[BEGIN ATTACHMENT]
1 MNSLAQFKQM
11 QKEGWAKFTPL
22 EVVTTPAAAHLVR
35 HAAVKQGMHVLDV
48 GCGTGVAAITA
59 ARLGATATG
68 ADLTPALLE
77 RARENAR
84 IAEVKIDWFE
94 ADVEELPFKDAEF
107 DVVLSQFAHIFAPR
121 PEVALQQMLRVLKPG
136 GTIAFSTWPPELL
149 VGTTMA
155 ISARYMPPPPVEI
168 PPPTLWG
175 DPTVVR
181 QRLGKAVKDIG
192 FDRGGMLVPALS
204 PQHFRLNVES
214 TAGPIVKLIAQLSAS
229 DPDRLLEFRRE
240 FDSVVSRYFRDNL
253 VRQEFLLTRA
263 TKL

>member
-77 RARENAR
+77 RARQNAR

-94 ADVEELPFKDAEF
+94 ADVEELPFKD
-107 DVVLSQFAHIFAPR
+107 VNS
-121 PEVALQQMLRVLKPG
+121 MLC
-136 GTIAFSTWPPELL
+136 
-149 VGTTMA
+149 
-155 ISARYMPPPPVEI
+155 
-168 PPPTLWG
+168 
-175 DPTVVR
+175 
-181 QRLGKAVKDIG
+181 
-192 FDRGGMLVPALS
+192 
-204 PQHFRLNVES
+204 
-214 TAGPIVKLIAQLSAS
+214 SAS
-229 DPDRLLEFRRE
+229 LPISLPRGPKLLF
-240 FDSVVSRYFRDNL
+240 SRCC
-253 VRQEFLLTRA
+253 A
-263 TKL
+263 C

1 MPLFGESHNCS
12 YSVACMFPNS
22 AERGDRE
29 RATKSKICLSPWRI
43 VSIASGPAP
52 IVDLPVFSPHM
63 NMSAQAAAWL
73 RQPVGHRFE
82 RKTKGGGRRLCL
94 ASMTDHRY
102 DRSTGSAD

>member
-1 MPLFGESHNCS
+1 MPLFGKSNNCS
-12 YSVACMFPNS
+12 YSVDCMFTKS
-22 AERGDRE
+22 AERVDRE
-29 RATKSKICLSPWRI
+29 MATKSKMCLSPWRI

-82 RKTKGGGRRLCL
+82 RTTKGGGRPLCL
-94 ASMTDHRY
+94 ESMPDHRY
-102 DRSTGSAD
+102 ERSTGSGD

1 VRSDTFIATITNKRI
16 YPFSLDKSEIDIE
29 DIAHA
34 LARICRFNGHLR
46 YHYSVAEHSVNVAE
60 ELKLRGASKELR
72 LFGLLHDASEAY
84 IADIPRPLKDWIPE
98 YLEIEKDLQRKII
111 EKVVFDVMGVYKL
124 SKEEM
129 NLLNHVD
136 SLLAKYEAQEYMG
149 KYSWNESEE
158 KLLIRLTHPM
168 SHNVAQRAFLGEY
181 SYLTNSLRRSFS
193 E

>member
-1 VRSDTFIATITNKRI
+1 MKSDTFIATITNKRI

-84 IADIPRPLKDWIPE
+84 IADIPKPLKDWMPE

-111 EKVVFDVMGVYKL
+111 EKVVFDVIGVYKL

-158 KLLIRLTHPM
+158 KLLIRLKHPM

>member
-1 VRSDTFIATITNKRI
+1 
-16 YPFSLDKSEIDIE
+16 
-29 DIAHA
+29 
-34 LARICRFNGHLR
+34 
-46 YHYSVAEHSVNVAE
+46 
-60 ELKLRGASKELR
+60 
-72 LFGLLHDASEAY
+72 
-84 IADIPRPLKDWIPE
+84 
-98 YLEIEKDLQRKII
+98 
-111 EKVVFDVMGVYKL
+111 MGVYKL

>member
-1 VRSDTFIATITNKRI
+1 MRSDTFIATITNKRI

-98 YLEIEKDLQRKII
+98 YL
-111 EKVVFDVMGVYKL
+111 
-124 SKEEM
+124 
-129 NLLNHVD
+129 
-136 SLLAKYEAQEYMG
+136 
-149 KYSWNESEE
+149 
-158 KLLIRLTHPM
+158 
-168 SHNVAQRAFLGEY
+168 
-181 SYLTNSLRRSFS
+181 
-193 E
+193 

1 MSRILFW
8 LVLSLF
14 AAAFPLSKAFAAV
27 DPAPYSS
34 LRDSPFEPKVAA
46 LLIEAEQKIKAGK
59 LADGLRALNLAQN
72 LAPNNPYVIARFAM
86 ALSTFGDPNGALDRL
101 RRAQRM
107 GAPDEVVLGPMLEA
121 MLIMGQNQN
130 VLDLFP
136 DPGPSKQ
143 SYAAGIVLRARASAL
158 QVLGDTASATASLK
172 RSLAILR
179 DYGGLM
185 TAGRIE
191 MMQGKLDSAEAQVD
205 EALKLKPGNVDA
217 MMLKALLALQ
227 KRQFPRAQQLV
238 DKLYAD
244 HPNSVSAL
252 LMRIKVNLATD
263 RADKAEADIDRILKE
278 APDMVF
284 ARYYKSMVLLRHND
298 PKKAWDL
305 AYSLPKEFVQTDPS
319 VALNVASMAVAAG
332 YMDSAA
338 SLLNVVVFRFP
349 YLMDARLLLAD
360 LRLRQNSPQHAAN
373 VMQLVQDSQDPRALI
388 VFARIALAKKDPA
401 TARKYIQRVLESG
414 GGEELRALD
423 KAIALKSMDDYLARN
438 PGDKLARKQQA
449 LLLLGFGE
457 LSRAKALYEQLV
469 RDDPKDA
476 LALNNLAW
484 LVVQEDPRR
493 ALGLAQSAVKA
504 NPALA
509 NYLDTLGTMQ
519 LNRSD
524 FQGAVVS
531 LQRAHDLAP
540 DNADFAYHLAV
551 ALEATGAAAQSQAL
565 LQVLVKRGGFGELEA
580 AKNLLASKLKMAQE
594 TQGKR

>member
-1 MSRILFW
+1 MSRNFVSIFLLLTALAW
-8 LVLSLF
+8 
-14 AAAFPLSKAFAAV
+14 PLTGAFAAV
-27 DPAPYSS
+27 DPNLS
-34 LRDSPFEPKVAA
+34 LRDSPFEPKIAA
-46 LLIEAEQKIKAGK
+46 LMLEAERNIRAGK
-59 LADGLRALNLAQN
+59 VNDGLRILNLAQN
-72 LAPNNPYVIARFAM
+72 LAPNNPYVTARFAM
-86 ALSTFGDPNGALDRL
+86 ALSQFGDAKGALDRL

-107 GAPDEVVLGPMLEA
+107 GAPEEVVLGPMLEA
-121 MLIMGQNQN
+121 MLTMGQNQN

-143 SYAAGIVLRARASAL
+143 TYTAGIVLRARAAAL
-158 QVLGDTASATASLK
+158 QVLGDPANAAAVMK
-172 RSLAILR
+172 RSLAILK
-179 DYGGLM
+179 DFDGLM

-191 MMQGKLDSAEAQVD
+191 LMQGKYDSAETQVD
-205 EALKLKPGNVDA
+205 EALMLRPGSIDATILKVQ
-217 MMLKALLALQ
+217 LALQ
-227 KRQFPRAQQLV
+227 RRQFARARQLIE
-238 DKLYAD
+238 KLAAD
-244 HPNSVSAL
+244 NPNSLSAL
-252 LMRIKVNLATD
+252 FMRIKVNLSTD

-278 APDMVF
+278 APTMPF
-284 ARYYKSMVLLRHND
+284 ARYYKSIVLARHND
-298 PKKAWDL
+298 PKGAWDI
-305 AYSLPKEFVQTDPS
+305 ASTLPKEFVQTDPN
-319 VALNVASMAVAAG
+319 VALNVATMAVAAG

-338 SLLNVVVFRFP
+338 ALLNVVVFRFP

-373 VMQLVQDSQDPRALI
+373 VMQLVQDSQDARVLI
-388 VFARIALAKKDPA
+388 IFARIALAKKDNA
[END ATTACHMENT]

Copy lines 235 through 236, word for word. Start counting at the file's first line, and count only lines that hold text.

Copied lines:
-107 GAPDEVVLGPMLEA
+107 GAPEEVVLGPMLEA